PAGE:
Daily CSR
Daily CSR

Daily CSR
Daily news about corporate social responsibility, ethics and sustainability

Empowering Energy Transition: ACES Lite – User-Friendly Tool Driven by Indigenous Knowledge and IBM Technology


Situated along Canada's Atlantic coast, Nova Scotia is a windswept province that forms a part of Mi’kma’ki, the traditional territories of the Mi’kmaq First Nations people. Recently, Nova Scotia has gained recognition as a promising hub for the clean energy transition, boasting some of the world's fastest offshore wind speeds and potential for hydrogen development. 

However, discussions regarding the impact of energy development in the region often overlook Indigenous perspectives or remain inaccessible to those outside the energy industry. Globally, many vulnerable communities require assistance to actively participate in the energy transition. While climate technology minimizes impact and facilitates informed energy decisions, the crucial next step in ensuring a just transition is to democratize this information and make it accessible to communities. 

The approach of integrating science and technology with Indigenous knowledge and community engagement, known as "two-eyed seeing," is essential in addressing climate challenges. In support of a just transition, IBM® collaborated with the nonprofit Net Zero Atlantic through the IBM Sustainability Accelerator to facilitate informed climate decision-making and empower Indigenous communities' participation in the clean energy transition in Atlantic Canada. 

Adopting a user-first approach to climate technology, Net Zero Atlantic developed the open-source Atlantic Canada Energy System (ACES) Model. This powerful tool analyzes and forecasts energy generation and infrastructure development scenarios. However, these tools can often feel inaccessible to users due to the requirement of computing power and technical knowledge. 

In response, the IBM Sustainability Accelerator and Net Zero Atlantic embarked on a mission to transform this complex resource into a user-friendly, accessible application. Their goal was to support the Mi’kmaq communities' involvement in energy planning and the transition to net zero. This user-first approach was implemented from the project's initial phase, known as the IBM Garage.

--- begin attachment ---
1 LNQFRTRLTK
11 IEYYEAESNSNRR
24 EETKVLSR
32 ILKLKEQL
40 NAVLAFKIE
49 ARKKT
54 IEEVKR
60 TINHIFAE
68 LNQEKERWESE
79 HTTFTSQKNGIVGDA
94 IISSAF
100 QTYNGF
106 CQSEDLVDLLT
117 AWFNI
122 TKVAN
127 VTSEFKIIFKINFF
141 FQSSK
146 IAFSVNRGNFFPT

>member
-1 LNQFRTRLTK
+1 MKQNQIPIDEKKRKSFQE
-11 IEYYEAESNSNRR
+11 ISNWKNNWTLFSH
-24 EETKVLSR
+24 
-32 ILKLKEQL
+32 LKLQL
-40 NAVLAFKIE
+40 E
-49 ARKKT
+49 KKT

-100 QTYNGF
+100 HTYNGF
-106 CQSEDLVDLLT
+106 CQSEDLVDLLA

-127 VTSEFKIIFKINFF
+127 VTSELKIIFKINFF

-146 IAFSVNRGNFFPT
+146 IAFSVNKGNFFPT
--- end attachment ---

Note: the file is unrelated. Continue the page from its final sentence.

“It’s a very new way of looking at an energy system model, really looking at it from the user perspective,” says Sven Scholtysik, Director of Research at Net Zero Atlantic. “It’s usually the other way around. People try to create the most accurate and most advanced model possible—but there’s very little insight into how people use it and what motivates them to use it.”

The development of "ACES Lite" places a strong emphasis on ensuring users can easily navigate intricate graphs, geographical models, and data interpretations. This application prioritizes user experience, leveraging IBM technology such as hybrid cloud and IBM® Cognos® Analytics, in collaboration with volunteers from IBM Consulting® and others. Thanks to Net Zero Atlantic's enduring partnership with the Unama’ki Institute of Natural Resources in Cape Breton, Nova Scotia, ACES Lite underwent crucial interactive testing sessions with Mi’kmaq users. This testing generated valuable usability feedback, allowing for continuous refinement of the tool. 

Lisa Young, Executive Director of the Unama’ki Institute of Natural Resources, emphasizes the institute's commitment to engaging the community and incorporating traditional knowledge into their scientific work. The development of ACES Lite was guided by the question of how the tool could inform community conversations about the energy transition and assist them in making informed decisions. 

The project aligns with the concept of "two-eyed seeing," an approach articulated by Mi’kmaq Elder Dr. Albert Marshall. This approach involves combining the strengths of Western science and technology with Indigenous perspectives, knowledge, and wisdom to positively impact the environment. Collaboration with the community is crucial to successfully integrating Indigenous knowledge into the project. 

Scholtysik, involved in the project with both IBM and the Unama’ki Institute of Natural Resources, highlights the value of collaboration. The expertise and enthusiasm of the IBM project team have been instrumental in the IBM Sustainability Accelerator. Other stakeholders, including the government of Nova Scotia, offshore wind groups, and academic and research teams, have also actively participated in the ideation and testing process, expressing excitement about the tool's potential applications across the province. 

Looking ahead, IBM and Net Zero Atlantic plan to continue piloting ACES Lite with user groups in Cape Breton, exploring new innovations and additions. Community feedback has already identified areas for improvement, such as enhancing the visualization of land usage related to diverse clean energy technologies and incorporating a feature representing the economic impact of such projects. Scholtysik anticipates making the application public by the end of 2024 and envisions its potential deployment in other regions undergoing energy transition.

“Energy system models are an excellent tool for people to have at their fingertips,” says Scholtysik. “Models like ACES Lite can make it easier for people to strategically plan for a future energy system that is sustainable, reliable and affordable. But what we really need to do is assess the impact of energy system transitions from a community perspective, and I think ACES Lite marks a first step in that direction.”